In the aftermath of the 1986 space shuttle Challenger disaster, a great deal of effort and resources went into finding out and understanding What Went Wrong. Seven astronauts were killed and the event put a dent into the country's collective confidence in NASA, to put it mildly. Ultimately, the blame was pinned upon the O-rings - or more specifically the putty used in concert with the O-rings - for improperly sealing in the gases used for the solid rocket boosters, leading to the explosion. In her 1996 book, The Challenger Launch Decision : Risky Technology, Culture, and Deviance at NASA, the sociologist Diane Vaughan argued that the problem was much more complicated and that it had perhaps less to do with a contractor's putty than with something she called the Normalization of Deviance.
As she described it, the Normalization of Deviance refers to an individual or organization's tendency to cut corners or take short-cuts, perhaps initially by accident and then through intention, as these "new" procedures result in no negative feedback ("non-event feedback") or untoward result(s). And, over time, these deviated-from original policies become the new norm. The interesting thing is that - again, over time - the individual or organization sees this as normal ("this is how we do it"); whereas someone from outside of the individual/organization/culture would be shocked at what they saw.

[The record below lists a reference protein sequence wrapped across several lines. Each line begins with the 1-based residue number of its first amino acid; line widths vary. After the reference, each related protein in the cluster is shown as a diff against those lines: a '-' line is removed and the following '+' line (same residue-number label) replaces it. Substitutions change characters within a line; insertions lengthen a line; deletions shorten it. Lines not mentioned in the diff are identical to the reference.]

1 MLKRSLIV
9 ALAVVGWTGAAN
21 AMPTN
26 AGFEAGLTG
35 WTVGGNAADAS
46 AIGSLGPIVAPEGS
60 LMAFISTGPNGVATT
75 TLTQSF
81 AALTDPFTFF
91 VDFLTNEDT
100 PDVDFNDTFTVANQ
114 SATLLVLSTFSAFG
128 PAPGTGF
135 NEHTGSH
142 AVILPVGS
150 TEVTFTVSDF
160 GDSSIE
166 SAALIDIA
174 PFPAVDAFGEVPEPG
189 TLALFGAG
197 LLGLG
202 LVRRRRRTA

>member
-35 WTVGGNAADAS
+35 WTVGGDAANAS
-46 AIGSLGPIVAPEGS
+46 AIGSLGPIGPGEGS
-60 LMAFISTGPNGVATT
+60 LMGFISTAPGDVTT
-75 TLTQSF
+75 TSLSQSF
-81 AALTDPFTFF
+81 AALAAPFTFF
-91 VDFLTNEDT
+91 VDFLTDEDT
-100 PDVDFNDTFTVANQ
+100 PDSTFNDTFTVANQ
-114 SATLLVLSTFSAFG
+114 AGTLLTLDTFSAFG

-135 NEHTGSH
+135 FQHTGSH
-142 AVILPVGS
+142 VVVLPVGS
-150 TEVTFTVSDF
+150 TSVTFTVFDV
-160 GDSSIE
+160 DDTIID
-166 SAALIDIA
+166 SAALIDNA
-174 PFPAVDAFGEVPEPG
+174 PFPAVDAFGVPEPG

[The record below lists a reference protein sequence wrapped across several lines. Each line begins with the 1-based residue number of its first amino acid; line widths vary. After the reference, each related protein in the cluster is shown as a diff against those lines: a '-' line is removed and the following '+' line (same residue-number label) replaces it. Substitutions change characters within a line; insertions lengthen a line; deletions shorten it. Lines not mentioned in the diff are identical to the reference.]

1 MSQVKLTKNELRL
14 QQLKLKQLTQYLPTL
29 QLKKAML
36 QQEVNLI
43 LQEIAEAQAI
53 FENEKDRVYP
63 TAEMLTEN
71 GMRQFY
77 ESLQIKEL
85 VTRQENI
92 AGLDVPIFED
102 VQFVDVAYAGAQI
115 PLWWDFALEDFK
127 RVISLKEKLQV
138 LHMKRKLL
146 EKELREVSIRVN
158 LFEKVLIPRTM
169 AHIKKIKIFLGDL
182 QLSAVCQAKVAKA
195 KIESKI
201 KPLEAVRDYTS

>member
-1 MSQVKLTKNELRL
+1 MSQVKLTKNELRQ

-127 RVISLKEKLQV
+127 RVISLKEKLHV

Which brings us to backcountry skiing and riding. Many of us go into the backcountry for the Freedom of the Hills and to assume our own risk, rather than paying others to mitigate the risk for us. It may be that many of us understand this idea of Acceptable Risk as it pertains to our own safety and how our own shortcuts may lead us to Drift into Failure, particularly with Persistent or Deep Slab instability, avalanche problems famous for "non-event feedback".
What fewer realize is the extent that our decisions result in consequences for the community at large. The collective Acceptable Risk. Diane Vaughan posits that being clear about standards and expectations and fostering a culture of "we" over "me" that favors responsibility and obligation to the (backcountry) community goes a long way in side-stepping the Normalization of Deviance.
What might be our Challenger disaster?
- Losing or having terrain above the roads in the Cottonwood canyons severely restricted.
- Requiring a backcountry permit system to head into the backcountry
- Negligent homicide. Triggering an avalanche that pulls a house off its foundation or crosses the open road.
The best disaster is the one that never happens.
Forecaster, Utah Avalanche Center